What could have been quick & gimmicky in its execution is stunningly rendered through a thoughtful approach to the catoptric elements. At the top roof section for example, where there is little visual interference, the blue of the sky fades into the glass effortlessly, creating a languid sense of the afternoon absorbed in the building itself. Down below the reflections get more quivery as the building seems to reflect in of itself. The shaky lines arching back as bars as Driggs imagines the complexity of these cast iron lines interacting with a representation of themselves.

‘Pittsburgh’ – 1927

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Yet again, Driggs is taking us to the lesser seen angles of common utilities. Tellingly in ‘Pittsburgh’ we aren’t even given a form or function, rather it is these drab tunnels, these elements of machinery keeping the place running that stand for the southwestern town. There is a sense of humour here though in ‘Pittsburgh’, one found in the essence of contradiction throughout.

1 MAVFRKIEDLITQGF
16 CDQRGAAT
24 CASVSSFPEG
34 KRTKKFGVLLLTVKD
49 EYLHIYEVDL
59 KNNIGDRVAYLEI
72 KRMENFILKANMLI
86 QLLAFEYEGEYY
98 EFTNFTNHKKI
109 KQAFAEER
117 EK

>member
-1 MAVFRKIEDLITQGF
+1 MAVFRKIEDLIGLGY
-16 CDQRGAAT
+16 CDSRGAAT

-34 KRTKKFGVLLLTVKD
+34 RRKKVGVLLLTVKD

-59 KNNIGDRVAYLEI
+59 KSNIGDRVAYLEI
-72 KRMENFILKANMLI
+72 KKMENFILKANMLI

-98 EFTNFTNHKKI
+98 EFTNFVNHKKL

As the association to such a sight is initially one of hard work; a tough, sour place in which the world is kept moving.What’s unusual then is the freshness of the forms, almost as if the tubes and equipment were themselves pulled straight new from a production line, of which there are not doubt hundreds within. A comparison could even be made to the factory looking like a trumpet of sorts, the four towers as sooty, ethereal valves. Indeed the place feels at once heavy and weightless through the shifting, mercurial smog.

With this dislocation in place, Driggs does what most great art tends to do, it defamiliarise the familiar. It suggests new interpretations of the common, forgettable backdrop of my of our lives. Be it back in 1927 when this could be taken as an image of great hope & promise, or right now when the factory seems to smoke as a charred carcass.